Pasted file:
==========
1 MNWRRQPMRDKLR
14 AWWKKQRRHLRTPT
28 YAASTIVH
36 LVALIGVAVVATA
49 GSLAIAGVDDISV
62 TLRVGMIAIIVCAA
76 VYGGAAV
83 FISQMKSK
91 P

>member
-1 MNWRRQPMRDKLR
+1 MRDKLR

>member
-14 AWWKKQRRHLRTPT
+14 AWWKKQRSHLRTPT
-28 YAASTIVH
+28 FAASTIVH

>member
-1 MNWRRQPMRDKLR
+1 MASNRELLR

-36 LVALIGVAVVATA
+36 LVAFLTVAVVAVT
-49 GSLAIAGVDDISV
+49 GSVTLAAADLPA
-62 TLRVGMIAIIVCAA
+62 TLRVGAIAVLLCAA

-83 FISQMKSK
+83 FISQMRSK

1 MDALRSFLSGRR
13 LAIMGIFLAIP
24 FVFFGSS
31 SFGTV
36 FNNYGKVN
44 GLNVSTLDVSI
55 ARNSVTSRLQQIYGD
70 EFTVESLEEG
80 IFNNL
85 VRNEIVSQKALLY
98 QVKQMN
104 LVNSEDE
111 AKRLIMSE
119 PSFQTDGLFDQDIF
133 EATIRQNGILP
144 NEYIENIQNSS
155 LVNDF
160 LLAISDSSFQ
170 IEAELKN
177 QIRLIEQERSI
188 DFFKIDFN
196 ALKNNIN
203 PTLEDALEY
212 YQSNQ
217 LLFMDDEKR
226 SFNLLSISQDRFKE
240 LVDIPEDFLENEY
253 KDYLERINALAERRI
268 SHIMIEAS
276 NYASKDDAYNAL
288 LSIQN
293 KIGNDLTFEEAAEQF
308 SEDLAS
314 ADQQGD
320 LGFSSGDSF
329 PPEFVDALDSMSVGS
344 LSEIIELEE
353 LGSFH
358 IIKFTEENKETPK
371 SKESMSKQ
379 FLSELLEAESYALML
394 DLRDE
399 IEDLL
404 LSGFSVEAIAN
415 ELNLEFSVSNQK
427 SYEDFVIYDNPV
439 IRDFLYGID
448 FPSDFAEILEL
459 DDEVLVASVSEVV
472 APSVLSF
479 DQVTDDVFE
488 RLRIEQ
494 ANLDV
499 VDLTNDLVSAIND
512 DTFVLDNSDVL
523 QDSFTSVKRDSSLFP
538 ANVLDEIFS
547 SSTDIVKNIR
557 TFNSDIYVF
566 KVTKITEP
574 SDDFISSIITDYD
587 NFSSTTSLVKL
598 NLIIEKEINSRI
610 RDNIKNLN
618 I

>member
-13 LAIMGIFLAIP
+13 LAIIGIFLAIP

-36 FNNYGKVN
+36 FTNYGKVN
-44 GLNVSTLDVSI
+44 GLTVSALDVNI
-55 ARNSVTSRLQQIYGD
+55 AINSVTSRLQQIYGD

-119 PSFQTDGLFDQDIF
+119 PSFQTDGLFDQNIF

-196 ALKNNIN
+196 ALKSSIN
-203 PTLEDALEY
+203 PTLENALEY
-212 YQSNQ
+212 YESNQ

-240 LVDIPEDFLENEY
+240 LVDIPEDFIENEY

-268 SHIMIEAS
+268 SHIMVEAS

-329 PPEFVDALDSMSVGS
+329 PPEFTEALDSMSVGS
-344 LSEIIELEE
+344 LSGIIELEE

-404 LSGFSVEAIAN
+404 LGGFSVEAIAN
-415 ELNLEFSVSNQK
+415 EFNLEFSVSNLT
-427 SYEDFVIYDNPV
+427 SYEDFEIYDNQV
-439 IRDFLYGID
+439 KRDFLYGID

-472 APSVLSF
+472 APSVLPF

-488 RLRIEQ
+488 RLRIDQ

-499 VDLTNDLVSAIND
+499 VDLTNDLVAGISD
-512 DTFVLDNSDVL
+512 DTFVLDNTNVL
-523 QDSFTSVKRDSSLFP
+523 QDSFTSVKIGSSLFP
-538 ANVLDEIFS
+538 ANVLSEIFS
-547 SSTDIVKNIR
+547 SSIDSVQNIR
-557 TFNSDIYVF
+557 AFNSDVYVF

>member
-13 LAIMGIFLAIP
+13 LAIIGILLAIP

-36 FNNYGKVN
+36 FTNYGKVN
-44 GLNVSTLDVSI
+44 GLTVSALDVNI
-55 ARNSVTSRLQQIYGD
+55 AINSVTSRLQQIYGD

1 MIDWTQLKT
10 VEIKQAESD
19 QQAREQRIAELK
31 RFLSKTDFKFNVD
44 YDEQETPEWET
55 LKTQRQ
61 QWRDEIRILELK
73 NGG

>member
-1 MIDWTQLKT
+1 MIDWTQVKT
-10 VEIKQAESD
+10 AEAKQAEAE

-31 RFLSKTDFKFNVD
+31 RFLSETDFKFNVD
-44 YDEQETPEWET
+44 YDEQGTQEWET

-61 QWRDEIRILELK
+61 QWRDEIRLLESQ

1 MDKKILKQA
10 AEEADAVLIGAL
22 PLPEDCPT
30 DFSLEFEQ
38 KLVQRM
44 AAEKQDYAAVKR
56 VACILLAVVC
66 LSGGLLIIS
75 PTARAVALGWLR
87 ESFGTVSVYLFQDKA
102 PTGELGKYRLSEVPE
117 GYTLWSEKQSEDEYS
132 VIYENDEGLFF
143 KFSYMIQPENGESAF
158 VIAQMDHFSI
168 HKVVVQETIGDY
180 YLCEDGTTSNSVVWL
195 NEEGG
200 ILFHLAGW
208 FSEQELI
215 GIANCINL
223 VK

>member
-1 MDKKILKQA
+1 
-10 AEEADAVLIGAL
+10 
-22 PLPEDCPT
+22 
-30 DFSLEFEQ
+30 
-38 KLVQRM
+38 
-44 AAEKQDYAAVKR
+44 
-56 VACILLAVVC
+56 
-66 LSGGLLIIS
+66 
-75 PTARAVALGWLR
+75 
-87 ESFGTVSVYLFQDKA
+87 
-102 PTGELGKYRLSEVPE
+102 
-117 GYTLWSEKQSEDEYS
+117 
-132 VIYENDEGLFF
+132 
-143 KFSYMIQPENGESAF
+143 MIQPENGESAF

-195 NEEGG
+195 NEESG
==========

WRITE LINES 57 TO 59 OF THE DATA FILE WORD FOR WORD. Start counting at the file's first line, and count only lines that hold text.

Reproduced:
268 SHIMIEAS
276 NYASKDDAYNAL
288 LSIQN